Territory. It’s one of those words which in translation for particular purposes doesn’t somehow sound right. In Mallorca, you often encounter the use of territory and a sense by which it is given an almost abstract quality. At the same time, however, it is very real, as you and I are sitting, standing, walking, running, driving, cycling and climbing on it. It’s the land in other words - or word. The reality of this land is that political positions are created for it. The Council of Mallorca has a territory councillor. Maria Antònia Garcías is her name. Barely a square millimetre of Mallorca’s 3,640 square kilometres escapes her attention, albeit that the 208.6 square kilometres that constitute Palma tend to be outside her domain; Palma has its own people for its territory, even if the town hall doesn’t refer to them in such a way.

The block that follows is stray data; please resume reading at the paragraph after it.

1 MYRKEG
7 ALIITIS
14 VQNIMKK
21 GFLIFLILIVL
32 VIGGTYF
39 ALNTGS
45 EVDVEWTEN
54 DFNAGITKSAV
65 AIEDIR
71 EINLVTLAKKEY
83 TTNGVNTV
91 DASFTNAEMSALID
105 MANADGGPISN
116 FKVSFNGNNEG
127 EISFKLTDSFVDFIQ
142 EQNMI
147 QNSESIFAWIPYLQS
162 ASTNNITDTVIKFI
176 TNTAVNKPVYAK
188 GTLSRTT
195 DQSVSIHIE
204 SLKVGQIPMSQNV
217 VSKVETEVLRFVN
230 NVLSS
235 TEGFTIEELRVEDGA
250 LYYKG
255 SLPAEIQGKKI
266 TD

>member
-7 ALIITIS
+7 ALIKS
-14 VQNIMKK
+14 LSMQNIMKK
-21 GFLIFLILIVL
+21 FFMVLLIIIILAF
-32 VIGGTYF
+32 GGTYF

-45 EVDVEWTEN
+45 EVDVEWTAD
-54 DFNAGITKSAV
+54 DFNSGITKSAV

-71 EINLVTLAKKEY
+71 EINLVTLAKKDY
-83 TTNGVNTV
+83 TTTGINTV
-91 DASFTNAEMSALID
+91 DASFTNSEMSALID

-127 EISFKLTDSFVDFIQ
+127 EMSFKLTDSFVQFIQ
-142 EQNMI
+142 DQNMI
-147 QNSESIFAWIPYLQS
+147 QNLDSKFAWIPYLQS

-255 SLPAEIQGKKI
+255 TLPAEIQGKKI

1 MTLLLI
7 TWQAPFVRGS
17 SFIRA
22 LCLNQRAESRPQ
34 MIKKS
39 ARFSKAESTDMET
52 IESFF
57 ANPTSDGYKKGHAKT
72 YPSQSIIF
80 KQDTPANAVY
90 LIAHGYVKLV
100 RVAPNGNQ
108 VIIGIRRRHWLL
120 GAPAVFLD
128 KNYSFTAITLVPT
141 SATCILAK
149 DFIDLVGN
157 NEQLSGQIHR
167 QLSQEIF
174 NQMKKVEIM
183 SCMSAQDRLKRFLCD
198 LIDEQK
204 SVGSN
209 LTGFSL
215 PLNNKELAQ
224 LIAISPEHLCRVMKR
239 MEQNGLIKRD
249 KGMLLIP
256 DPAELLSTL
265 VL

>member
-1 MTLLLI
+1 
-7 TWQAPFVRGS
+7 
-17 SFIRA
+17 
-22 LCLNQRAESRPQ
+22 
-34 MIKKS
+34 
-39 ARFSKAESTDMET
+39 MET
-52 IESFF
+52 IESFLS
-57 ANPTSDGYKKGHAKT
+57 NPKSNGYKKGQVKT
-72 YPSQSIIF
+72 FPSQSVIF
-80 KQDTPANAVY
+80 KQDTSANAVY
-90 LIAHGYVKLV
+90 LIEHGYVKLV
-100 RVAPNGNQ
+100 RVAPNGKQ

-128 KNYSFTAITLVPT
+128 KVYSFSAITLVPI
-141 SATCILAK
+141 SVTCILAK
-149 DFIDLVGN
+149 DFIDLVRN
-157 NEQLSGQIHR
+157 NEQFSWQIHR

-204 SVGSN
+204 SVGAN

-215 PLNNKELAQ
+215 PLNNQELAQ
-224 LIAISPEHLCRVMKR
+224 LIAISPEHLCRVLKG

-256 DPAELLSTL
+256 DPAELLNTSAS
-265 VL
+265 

Regulating territory and landscape - the Tramuntana law
The landscape of Mallorca is the soul of Mallorca
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